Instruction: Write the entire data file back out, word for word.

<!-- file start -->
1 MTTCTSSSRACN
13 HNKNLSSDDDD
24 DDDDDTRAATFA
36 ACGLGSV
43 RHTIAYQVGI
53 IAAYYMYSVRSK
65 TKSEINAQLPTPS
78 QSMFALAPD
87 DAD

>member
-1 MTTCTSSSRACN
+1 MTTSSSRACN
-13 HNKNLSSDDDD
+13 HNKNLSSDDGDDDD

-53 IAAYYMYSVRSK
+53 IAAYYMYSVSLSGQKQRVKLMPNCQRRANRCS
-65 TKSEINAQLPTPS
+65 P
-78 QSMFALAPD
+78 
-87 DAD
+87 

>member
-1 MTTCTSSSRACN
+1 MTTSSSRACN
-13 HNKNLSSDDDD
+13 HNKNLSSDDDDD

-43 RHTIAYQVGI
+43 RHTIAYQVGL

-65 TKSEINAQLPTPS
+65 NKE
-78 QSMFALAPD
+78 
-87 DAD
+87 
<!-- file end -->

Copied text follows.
1 MTTCTSSSRACN
13 HNKNLSSDDDD
24 DDDDDTRAATFA
36 ACGLGSV
43 RHTIAYQVGI
53 IAAYYMYSVRSK
65 TKSEINAQLPTPS
78 QSMFALAPD
87 DAD

>member
-1 MTTCTSSSRACN
+1 MTTSSSRACN
-13 HNKNLSSDDDD
+13 HNKNLSSDDGDDDD

-53 IAAYYMYSVRSK
+53 IAAYYMYSVSLSGQKQRVKLMPNCQRRANRCS
-65 TKSEINAQLPTPS
+65 P
-78 QSMFALAPD
+78 
-87 DAD
+87 

>member
-1 MTTCTSSSRACN
+1 MTTSSSRACN
-13 HNKNLSSDDDD
+13 HNKNLSSDDDDD

-43 RHTIAYQVGI
+43 RHTIAYQVGL

-65 TKSEINAQLPTPS
+65 NKE
-78 QSMFALAPD
+78 
-87 DAD
+87 